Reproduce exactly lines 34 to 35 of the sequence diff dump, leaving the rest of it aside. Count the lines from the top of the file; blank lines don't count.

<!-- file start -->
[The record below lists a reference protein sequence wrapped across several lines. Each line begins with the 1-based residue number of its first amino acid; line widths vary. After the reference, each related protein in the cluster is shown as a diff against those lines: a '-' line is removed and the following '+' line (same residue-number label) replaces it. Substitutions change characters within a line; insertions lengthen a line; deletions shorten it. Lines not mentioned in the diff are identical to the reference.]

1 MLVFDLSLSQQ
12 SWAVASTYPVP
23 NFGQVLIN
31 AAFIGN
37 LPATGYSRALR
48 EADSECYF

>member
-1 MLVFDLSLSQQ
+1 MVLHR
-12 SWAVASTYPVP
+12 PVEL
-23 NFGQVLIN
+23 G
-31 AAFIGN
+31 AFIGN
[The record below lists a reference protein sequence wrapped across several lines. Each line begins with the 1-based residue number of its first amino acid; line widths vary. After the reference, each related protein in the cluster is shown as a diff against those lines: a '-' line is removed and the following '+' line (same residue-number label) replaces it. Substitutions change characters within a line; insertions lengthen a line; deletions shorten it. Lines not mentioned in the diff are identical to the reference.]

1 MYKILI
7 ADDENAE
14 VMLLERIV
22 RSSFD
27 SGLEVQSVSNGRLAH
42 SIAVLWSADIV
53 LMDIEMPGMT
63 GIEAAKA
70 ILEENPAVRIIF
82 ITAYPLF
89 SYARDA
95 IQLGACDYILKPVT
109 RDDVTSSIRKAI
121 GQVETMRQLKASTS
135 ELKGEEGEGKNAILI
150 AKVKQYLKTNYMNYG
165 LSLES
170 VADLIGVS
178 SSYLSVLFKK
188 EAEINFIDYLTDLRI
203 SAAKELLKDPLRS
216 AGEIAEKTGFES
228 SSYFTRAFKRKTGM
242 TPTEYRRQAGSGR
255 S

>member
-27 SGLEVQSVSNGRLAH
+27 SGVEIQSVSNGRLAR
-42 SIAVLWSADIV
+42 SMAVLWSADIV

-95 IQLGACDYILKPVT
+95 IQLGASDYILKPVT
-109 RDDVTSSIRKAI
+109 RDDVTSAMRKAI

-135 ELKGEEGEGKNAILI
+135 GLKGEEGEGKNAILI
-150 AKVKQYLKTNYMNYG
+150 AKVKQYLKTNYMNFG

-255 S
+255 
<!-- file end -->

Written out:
165 LSLES
170 VADLIGVS